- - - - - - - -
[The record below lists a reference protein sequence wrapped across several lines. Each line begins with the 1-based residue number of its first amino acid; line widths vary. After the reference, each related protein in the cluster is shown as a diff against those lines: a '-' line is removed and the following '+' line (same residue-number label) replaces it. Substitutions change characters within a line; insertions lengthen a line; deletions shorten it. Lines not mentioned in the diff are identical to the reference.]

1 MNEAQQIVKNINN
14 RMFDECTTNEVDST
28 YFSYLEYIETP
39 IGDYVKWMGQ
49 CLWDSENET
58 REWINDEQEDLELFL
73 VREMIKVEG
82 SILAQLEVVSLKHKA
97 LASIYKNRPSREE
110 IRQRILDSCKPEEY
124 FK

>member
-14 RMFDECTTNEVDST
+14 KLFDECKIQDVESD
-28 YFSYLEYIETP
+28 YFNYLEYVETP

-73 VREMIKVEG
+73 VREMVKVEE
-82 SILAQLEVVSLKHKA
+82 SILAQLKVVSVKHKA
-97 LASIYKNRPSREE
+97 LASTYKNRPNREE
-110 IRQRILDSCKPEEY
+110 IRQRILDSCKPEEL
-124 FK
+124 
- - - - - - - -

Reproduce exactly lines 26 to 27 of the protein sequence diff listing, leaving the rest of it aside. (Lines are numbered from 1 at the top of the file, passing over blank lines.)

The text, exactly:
-124 FK
+124 